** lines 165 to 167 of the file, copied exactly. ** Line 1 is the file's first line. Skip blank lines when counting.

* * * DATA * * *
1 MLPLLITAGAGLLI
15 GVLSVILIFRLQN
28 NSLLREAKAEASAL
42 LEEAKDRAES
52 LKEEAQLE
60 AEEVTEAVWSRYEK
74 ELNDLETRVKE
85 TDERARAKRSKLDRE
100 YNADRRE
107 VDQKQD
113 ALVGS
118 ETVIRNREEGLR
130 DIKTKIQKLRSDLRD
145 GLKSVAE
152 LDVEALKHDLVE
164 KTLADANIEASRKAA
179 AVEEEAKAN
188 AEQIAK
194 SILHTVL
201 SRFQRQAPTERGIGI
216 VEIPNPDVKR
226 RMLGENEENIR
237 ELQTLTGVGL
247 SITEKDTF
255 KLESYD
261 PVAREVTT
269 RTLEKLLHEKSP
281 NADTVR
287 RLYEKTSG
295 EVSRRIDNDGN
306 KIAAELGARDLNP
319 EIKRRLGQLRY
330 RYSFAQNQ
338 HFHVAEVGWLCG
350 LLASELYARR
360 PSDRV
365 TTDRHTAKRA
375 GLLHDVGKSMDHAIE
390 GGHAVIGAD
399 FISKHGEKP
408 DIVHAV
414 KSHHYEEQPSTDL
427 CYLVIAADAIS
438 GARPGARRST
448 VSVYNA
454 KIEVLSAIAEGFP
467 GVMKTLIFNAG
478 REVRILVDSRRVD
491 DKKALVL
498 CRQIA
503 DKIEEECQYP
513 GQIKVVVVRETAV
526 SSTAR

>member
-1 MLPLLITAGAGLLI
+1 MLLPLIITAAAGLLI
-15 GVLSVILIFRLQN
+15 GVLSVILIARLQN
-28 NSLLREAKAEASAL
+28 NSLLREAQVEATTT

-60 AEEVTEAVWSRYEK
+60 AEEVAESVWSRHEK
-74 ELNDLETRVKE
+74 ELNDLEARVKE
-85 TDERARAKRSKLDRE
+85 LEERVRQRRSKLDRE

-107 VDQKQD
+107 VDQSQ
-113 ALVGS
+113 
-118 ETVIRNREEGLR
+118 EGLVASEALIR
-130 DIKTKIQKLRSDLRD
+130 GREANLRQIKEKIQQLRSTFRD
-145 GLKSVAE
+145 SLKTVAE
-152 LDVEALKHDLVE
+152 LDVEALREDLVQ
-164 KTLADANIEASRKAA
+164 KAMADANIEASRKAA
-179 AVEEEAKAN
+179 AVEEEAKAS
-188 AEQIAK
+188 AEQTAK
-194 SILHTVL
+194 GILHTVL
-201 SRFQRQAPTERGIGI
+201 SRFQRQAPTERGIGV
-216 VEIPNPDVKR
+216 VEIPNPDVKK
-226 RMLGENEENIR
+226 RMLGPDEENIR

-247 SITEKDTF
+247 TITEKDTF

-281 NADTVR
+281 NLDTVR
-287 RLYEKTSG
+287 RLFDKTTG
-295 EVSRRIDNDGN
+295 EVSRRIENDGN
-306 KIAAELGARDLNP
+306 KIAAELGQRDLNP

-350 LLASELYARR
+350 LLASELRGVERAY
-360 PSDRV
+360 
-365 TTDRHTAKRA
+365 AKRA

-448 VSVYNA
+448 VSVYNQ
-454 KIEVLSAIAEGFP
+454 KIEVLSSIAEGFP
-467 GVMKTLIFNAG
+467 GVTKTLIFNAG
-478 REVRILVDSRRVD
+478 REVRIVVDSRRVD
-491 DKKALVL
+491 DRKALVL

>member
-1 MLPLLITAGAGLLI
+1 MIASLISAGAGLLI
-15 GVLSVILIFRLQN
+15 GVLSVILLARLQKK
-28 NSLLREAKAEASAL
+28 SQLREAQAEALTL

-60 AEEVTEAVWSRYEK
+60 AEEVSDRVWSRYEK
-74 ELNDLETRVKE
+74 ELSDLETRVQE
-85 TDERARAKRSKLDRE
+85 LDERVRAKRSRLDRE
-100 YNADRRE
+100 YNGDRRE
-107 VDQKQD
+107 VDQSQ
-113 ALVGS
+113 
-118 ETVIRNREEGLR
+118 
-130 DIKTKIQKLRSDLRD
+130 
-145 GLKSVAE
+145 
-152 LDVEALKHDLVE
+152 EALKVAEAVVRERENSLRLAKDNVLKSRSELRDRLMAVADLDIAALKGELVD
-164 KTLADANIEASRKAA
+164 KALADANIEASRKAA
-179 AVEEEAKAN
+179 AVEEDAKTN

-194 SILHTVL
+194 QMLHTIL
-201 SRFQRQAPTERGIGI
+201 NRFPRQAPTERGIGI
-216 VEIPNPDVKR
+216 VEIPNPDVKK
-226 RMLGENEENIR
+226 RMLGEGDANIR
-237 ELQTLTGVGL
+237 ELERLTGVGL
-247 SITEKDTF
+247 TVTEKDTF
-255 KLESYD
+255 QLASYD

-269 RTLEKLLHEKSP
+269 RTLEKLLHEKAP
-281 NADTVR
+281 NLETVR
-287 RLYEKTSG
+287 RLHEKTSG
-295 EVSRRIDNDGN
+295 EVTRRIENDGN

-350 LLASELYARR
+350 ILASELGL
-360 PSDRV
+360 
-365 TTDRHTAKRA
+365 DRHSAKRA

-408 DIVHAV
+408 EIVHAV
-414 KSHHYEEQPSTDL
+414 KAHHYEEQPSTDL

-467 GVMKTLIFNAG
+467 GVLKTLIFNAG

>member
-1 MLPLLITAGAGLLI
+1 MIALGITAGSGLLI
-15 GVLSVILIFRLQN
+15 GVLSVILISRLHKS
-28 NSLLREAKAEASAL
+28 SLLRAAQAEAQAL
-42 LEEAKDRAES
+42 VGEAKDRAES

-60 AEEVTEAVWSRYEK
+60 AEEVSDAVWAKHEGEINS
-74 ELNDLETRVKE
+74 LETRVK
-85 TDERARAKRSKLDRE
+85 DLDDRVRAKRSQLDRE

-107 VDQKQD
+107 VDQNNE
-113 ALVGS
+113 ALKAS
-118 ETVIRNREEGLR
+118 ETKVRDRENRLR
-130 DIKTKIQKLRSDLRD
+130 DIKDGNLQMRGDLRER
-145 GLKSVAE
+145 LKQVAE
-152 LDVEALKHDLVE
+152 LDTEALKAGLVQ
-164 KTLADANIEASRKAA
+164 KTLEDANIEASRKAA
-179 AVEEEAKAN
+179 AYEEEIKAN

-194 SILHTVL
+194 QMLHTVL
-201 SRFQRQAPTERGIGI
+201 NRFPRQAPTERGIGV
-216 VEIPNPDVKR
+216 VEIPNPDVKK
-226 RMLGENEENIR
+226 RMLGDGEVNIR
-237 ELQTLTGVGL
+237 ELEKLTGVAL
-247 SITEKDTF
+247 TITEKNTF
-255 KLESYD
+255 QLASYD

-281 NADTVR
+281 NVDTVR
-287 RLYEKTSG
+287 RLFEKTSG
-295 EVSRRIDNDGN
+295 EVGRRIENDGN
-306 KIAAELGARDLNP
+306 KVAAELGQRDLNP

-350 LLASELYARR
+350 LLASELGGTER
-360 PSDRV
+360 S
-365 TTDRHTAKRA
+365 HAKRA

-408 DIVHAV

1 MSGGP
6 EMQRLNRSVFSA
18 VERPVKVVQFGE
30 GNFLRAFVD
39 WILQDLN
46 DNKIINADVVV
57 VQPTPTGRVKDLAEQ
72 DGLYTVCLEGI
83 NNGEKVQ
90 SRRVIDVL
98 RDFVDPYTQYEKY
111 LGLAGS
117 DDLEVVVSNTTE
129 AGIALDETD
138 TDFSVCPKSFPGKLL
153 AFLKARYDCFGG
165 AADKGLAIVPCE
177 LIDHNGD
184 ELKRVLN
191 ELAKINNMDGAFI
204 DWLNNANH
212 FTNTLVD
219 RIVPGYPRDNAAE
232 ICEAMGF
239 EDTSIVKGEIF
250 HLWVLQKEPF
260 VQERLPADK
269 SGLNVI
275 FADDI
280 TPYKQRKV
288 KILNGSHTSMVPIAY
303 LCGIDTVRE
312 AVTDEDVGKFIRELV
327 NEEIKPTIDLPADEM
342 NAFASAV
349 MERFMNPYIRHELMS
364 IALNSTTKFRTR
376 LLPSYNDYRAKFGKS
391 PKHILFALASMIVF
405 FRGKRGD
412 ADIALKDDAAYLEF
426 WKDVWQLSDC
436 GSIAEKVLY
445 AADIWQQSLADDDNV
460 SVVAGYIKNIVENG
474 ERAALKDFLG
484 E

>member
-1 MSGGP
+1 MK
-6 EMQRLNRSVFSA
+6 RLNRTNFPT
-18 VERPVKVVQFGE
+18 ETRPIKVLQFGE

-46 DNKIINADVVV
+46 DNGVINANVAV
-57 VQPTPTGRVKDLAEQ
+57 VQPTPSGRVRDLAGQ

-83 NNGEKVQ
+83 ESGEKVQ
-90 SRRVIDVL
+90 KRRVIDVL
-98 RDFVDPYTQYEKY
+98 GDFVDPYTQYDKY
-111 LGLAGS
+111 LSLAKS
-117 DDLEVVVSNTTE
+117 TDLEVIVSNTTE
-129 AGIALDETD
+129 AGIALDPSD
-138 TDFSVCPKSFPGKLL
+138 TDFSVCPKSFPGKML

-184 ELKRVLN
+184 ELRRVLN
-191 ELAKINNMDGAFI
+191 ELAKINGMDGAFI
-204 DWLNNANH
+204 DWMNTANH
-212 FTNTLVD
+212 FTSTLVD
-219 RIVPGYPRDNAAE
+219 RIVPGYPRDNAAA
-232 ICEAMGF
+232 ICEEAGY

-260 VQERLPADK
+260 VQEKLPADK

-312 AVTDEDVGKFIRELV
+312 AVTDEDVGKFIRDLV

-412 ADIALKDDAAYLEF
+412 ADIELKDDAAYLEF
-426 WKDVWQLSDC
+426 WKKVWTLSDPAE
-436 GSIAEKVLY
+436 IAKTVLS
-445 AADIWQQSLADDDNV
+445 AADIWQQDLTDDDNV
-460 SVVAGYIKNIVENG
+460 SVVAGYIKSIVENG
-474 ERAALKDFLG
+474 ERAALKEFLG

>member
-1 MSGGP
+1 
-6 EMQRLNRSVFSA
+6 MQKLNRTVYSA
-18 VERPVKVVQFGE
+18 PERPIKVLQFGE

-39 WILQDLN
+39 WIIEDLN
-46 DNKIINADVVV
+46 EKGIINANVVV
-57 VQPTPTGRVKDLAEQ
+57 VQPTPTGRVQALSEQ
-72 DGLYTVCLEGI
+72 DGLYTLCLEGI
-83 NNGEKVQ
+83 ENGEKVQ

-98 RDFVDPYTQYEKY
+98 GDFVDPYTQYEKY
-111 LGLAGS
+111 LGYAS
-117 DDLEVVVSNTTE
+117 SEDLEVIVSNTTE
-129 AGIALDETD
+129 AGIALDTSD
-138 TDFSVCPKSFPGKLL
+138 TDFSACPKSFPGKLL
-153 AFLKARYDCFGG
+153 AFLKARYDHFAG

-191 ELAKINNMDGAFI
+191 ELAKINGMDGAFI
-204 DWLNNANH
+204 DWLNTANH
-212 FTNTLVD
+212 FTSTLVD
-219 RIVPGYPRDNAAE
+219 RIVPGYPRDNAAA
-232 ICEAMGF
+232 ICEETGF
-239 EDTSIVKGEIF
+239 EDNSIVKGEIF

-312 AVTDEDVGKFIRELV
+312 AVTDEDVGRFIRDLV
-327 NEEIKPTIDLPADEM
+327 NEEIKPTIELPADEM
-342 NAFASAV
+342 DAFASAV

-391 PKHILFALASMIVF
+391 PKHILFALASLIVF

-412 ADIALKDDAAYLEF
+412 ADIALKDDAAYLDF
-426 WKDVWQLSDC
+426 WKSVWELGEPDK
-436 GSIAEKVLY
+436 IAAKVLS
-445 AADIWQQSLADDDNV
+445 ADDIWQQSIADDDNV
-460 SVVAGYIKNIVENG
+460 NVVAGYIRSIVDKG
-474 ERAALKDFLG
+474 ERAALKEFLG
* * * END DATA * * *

+269 RTLEKLLHEKAP
-281 NADTVR
+281 NLETVR